The Forum made a point of including business as part of the solution and not just part of the problem but there was some disagreement on the degree to which businesses are able to be honest, self-motivated partners. Representatives from food companies Lerøy Seafood Group and Max hamburgers argued that consumer pressure is the most powerful incentive for businesses to change in more sustainable directions. Peter Bakker from the World Council of Business for Sustainable Development (WBCSD) highlighted the importance of getting business on board but was very frank concerning their self-regulatory power. “CSR is dead” he said, further arguing that there is a misconception from the policy community that businesses do not want regulation. Bakker said capitalism does not create the necessary incentives for incorporating externalities and creating more sustainable business models. One question that remained unanswered, was whether large-scale, global initiatives can and should involve both civil society and the global food industry, given the controversial role of industry in contributing to unhealthy food choices through intense marketing schemes and lobbying.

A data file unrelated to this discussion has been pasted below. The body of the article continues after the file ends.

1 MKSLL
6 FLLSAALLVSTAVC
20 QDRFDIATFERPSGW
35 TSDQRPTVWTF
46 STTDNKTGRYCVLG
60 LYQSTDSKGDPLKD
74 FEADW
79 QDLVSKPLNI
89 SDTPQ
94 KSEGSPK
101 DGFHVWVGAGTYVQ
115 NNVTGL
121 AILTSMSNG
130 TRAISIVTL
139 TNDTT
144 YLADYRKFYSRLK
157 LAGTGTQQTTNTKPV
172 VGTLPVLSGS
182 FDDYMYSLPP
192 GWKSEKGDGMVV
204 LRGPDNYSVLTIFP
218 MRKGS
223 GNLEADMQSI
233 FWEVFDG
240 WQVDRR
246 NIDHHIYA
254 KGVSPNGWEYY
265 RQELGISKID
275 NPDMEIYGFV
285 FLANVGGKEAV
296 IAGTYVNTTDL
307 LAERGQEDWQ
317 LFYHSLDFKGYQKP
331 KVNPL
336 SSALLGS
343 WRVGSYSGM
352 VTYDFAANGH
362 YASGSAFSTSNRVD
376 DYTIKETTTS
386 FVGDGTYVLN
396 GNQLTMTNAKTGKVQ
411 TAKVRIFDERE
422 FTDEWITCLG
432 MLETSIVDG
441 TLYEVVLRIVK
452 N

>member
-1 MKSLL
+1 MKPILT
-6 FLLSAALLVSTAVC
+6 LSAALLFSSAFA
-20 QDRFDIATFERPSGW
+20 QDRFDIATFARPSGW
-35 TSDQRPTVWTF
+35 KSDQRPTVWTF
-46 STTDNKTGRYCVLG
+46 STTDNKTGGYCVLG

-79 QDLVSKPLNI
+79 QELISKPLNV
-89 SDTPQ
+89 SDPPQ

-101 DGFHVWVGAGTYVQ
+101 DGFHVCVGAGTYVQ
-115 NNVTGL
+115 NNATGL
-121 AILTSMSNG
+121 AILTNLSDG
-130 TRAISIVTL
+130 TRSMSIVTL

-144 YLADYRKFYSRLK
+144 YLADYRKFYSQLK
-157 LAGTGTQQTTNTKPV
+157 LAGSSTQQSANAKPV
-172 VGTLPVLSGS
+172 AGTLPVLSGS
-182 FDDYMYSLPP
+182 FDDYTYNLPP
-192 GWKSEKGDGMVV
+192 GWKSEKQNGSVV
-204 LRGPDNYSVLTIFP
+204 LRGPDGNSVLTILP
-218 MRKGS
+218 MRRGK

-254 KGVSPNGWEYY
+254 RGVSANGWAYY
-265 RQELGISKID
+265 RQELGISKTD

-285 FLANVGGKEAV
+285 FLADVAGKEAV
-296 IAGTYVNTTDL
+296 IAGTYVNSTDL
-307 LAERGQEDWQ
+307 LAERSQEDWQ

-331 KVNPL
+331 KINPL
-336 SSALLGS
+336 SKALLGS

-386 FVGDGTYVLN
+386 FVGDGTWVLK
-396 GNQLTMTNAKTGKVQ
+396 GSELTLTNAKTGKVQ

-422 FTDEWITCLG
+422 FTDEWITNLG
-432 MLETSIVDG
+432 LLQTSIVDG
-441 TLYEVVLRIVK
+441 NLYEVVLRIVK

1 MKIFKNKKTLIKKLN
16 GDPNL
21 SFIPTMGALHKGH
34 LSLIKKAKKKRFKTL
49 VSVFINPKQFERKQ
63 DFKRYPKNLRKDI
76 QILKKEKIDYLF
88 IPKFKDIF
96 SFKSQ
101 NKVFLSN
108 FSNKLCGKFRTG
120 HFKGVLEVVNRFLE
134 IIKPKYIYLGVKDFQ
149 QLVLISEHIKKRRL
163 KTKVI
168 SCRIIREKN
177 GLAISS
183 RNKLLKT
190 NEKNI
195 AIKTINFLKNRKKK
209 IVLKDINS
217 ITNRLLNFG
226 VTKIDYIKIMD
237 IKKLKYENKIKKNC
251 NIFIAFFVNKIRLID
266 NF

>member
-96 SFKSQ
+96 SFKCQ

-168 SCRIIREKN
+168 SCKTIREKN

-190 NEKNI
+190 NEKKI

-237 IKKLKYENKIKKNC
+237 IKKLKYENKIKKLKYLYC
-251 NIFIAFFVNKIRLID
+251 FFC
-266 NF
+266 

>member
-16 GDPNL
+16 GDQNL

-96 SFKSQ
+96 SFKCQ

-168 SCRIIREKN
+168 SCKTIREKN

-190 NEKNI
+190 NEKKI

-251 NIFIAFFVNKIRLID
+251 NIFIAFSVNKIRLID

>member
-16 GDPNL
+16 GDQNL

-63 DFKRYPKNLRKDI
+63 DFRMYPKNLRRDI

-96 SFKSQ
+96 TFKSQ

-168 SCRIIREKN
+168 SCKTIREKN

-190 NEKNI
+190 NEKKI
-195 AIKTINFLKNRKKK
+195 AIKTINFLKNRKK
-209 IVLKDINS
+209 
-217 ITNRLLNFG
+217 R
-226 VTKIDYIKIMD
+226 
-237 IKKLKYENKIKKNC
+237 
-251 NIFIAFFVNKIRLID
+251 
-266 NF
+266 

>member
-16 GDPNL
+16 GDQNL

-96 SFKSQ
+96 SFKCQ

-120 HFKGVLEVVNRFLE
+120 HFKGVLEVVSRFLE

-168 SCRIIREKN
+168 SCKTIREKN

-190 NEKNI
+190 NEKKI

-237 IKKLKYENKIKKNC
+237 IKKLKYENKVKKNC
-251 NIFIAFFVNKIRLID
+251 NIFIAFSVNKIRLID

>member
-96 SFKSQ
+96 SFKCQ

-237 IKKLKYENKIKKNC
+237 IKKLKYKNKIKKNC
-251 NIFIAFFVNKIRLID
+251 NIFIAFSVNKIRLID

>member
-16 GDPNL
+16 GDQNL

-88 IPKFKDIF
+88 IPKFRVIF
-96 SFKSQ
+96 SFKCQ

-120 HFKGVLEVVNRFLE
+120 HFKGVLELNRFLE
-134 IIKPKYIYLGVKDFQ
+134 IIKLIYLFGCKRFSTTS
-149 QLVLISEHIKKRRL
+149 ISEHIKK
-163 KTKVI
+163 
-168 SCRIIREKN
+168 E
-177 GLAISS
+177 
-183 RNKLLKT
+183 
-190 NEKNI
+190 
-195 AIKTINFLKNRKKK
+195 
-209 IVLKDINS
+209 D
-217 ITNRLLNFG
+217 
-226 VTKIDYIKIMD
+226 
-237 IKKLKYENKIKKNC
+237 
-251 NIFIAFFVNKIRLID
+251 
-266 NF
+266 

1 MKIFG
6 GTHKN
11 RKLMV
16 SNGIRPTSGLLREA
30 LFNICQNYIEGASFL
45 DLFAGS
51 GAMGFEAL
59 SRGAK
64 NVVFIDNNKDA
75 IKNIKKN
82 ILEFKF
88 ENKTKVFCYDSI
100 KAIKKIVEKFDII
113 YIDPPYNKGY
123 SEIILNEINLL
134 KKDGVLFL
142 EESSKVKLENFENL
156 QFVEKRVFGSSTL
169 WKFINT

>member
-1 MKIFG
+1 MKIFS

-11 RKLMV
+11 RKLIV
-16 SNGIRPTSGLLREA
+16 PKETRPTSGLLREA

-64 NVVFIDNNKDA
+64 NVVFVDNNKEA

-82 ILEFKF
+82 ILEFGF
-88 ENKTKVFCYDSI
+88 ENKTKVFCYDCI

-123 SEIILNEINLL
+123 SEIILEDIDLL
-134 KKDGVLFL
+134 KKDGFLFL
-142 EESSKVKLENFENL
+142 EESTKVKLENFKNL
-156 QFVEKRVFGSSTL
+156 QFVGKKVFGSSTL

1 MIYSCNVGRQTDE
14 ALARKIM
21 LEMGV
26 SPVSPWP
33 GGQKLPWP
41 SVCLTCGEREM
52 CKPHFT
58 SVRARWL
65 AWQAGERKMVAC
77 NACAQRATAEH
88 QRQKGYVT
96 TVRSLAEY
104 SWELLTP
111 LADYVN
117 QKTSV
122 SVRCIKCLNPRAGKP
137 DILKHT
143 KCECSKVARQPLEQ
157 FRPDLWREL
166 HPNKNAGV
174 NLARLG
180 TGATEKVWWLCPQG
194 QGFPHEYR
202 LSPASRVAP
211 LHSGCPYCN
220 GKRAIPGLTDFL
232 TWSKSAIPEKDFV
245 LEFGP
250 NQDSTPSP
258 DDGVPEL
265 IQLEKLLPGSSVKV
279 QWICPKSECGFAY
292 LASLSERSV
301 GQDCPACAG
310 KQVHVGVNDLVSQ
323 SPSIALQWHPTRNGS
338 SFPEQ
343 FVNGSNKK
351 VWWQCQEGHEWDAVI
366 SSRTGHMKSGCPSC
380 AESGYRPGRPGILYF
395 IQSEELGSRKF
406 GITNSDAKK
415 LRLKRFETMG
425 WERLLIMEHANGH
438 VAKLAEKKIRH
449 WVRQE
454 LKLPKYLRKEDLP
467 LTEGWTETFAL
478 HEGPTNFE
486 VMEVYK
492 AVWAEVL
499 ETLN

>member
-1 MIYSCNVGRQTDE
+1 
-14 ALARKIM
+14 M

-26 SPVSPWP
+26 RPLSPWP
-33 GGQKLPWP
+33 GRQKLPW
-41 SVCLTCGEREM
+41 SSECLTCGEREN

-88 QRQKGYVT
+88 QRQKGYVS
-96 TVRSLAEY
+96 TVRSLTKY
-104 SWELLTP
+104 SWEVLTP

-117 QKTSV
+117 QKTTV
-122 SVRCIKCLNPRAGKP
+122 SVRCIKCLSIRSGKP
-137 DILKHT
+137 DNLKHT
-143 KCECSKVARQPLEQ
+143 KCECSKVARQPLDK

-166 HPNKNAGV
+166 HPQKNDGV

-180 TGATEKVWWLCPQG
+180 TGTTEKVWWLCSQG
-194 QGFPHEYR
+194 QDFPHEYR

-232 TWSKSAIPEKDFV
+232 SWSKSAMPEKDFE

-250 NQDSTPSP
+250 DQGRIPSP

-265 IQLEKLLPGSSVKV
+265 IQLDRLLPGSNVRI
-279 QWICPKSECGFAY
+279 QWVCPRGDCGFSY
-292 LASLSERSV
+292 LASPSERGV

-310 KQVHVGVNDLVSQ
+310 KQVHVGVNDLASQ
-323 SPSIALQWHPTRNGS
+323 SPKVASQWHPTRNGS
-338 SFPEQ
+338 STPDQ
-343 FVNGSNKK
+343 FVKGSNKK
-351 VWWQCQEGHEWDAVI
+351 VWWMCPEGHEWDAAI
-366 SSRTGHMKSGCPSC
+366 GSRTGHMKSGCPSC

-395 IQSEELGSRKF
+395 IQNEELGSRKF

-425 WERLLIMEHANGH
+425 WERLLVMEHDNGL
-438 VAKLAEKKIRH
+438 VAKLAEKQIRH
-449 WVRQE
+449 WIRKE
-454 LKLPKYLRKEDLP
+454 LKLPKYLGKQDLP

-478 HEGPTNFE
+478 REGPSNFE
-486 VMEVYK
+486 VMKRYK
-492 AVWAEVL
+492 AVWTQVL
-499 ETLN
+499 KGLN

Many speakers echoed the need for food industry regulation and policy-driven incentives. Professor Tim Lang placed strong emphasis on the need for policy to enable consumers to make the right choices and for implementation of sustainable dietary guidelines at local, regional and global levels (view Lang’s talk here). Richard Horton (The Lancet) addressed what he referred to as the false dichotomy between freedom and regulation:
“What is the freedom we’re talking about here? The freedom not to have full information about the choices you make in your life? The freedom to have multinational food corporations putting health at the bottom of their list of priorities and putting profit above health? The freedom to live in an environment where you will find yourself making choices that will curtail the number of years of healthy life lived? Those aren’t freedoms. Those are restrictions. We are here to maximize the facility of societies to tackle the forces that curtail our freedoms”